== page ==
Update on the belly: After 6 days severe diarrhoea (it got worse at the end...) and quite some 'shrinking' on my side, Guusje put pressure on me: either go to hospital or take medicine. So I took the easy way out: medicine. I am okay now, still bit stomach ache. Even gained some weight again. (and I always say: the more of Maaike, the better...)

Again some peculiarities:
- it has happened again: a Lao man asked me why I did not eat meat. Was it because I am pregnant...Cheers, thanks man...
- Cambodian people speak better English than Lao people
- Khmer food is superb!
- a guy we met on the bus thought Guusje and I were a couple. We found out three days later when we met him in the city by accident. It was hilarious: it was actually our first time someone thought that. When he found out we weren't, he started hitting on me...Go figure...
- Latest fashion for women in Cambodia is wearing pyjama's during day time. No kidding.

And now: Siem Reap. Place to be to check out the next World Heritage location: Anchor Wat. We just had a quick preview during sunset. Looks amazing. Suske & Wiske in Cambodia is nothing compared to the real thing...

Thanks for all the comments by the way: it is lovely to read them all!

Wednesday, 1 August 2007

last message from Laos

Travelling is so excellent...we were on a night bus from Vientiane to Pakse (south Laos), arrived at 6 Am. We wanted to head for the Cambodian border straight away, but just before the border we decided to get off, take a boat and relax on ' the four thousands islands'...Millions of islands on the Mekong River, only accessible by tiny boats, little houses to sleep in...Briljant...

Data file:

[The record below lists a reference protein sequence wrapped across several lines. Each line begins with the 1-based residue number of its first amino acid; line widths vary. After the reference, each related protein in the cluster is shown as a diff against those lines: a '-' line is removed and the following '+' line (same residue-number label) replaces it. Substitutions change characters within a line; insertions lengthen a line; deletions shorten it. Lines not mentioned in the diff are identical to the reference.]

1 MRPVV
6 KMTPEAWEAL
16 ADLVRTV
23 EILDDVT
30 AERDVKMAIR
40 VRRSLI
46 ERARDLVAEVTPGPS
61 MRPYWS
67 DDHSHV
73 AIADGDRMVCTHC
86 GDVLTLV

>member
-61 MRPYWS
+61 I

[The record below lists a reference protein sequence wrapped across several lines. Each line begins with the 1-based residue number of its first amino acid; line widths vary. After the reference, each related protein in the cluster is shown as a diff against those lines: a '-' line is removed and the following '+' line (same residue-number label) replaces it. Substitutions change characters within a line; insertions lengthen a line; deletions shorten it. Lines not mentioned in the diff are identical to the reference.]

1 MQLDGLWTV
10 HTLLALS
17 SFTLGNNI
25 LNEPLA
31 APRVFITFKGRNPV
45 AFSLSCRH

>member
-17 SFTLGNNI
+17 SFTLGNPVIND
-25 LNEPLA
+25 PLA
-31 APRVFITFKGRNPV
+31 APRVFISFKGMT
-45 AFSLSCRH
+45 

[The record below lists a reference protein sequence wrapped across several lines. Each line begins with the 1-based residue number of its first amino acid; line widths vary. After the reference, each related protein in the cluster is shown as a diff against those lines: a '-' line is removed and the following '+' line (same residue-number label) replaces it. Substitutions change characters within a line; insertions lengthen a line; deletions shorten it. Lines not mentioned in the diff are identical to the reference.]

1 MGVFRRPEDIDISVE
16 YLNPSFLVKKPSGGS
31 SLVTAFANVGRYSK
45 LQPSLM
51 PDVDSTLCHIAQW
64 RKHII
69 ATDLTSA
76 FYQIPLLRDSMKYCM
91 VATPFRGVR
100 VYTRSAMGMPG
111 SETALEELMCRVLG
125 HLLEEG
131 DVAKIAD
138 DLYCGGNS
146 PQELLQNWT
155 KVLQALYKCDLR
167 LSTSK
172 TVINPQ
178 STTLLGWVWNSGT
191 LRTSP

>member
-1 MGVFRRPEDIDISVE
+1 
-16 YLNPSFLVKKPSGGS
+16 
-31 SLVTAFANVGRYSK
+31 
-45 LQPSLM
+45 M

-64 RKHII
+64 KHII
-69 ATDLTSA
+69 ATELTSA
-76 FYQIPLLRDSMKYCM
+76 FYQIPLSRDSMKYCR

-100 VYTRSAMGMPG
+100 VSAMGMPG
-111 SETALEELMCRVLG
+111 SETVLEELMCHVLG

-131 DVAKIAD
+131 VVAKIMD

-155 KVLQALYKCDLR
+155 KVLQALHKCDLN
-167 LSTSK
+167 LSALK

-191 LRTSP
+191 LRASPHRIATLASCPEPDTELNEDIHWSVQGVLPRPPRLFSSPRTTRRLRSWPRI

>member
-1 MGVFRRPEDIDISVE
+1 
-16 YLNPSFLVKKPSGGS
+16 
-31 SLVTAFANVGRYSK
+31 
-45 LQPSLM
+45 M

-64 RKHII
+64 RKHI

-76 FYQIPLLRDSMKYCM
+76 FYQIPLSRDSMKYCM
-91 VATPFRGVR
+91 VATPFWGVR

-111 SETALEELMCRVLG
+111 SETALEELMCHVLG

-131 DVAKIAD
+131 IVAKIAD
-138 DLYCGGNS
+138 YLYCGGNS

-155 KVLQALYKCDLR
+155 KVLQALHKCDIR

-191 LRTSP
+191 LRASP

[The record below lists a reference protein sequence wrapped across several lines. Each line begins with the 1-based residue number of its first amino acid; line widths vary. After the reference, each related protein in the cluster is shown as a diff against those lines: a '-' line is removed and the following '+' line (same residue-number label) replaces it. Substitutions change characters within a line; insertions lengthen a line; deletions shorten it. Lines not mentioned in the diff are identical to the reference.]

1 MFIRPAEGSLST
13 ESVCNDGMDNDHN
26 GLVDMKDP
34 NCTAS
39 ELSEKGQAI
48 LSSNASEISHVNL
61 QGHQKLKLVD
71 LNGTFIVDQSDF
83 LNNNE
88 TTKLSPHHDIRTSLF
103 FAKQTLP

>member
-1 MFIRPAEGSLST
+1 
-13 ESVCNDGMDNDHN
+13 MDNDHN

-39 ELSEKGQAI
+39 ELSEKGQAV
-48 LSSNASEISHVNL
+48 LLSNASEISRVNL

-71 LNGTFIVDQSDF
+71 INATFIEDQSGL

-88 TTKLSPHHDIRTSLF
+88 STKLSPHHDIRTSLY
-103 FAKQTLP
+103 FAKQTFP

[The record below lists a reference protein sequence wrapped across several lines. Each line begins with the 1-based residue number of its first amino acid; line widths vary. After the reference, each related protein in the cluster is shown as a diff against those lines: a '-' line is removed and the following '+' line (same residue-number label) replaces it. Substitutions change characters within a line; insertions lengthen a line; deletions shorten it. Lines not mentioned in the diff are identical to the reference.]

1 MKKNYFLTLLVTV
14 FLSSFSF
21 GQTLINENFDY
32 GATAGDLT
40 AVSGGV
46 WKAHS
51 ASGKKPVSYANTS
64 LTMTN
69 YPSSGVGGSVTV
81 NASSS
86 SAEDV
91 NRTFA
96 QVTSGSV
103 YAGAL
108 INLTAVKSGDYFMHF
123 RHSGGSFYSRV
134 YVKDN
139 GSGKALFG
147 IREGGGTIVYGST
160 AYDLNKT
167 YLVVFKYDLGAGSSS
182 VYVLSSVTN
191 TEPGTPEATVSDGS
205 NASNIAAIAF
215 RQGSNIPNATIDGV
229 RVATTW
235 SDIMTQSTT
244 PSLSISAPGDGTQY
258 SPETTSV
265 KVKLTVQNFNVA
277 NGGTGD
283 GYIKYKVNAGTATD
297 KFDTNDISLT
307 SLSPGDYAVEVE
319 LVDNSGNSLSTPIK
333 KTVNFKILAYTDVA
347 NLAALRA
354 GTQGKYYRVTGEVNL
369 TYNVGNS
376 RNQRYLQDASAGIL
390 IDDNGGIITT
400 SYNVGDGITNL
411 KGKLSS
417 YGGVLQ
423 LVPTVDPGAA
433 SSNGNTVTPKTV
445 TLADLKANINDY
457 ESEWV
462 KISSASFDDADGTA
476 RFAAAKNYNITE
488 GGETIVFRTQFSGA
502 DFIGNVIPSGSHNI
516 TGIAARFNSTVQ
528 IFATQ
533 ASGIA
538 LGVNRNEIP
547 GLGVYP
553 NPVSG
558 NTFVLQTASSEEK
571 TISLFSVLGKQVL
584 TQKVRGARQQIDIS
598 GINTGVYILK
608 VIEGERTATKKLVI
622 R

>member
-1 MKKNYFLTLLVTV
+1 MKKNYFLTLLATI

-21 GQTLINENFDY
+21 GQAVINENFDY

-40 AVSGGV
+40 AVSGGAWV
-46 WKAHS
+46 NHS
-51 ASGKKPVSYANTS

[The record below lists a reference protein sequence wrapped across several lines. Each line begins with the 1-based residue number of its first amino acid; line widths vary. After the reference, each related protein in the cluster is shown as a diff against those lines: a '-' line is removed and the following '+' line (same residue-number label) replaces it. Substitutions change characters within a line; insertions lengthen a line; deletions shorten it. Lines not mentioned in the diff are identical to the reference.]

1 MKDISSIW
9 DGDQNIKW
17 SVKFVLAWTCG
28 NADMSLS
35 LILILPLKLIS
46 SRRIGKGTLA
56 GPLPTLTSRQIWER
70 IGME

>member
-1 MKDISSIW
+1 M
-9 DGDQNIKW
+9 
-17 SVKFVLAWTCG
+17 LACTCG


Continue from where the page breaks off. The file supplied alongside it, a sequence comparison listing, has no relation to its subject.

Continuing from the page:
Vientiane turned out to be a less nice city as Luang Prabang. We walked loads, saw some temples, monuments etc. We had dinner with my former colleague, Marco. We had an interesting evening, great to hear his (expat) stories and we both had different hangovers the next morning. He had a beer hangover, and I, suprise surprise, am having a belly-hangover...I've been eating at street stalls for 2 weeks: no problem with my stomach. One evening a proper restaurant, and yes, diarrhoea... So a rice and ORS diet for me since 2 days...

So we have just decided to stay another day, and head for Cambodia the day after tomorrow. Now I am off to see the sunset (and I want to say good food, but it is rice for me this evening...). Damned, I am really enjoying every single bit!!